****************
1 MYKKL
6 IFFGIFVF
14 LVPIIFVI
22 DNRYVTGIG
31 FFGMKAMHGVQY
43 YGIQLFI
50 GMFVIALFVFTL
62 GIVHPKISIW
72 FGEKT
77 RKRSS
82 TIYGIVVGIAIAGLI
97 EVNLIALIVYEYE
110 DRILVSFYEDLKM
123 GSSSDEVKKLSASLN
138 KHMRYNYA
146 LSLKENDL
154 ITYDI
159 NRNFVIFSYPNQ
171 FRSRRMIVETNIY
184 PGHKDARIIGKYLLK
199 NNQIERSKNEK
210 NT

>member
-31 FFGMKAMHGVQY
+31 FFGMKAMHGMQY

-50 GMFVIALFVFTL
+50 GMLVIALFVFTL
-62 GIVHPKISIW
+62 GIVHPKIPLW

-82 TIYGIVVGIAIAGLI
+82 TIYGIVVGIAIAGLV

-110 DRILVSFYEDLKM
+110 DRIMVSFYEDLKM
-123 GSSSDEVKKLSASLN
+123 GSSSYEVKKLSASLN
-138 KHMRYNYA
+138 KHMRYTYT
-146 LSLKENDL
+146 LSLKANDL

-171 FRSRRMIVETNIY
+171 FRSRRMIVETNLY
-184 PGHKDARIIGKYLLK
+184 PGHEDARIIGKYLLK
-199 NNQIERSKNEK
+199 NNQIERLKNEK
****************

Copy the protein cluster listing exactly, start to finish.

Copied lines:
1 MYKKL
6 IFFGIFVF
14 LVPIIFVI
22 DNRYVTGIG
31 FFGMKAMHGVQY
43 YGIQLFI
50 GMFVIALFVFTL
62 GIVHPKISIW
72 FGEKT
77 RKRSS
82 TIYGIVVGIAIAGLI
97 EVNLIALIVYEYE
110 DRILVSFYEDLKM
123 GSSSDEVKKLSASLN
138 KHMRYNYA
146 LSLKENDL
154 ITYDI
159 NRNFVIFSYPNQ
171 FRSRRMIVETNIY
184 PGHKDARIIGKYLLK
199 NNQIERSKNEK
210 NT

>member
-31 FFGMKAMHGVQY
+31 FFGMKAMHGMQY

-50 GMFVIALFVFTL
+50 GMLVIALFVFTL
-62 GIVHPKISIW
+62 GIVHPKIPLW

-82 TIYGIVVGIAIAGLI
+82 TIYGIVVGIAIAGLV

-110 DRILVSFYEDLKM
+110 DRIMVSFYEDLKM
-123 GSSSDEVKKLSASLN
+123 GSSSYEVKKLSASLN
-138 KHMRYNYA
+138 KHMRYTYT
-146 LSLKENDL
+146 LSLKANDL

-171 FRSRRMIVETNIY
+171 FRSRRMIVETNLY
-184 PGHKDARIIGKYLLK
+184 PGHEDARIIGKYLLK
-199 NNQIERSKNEK
+199 NNQIERLKNEK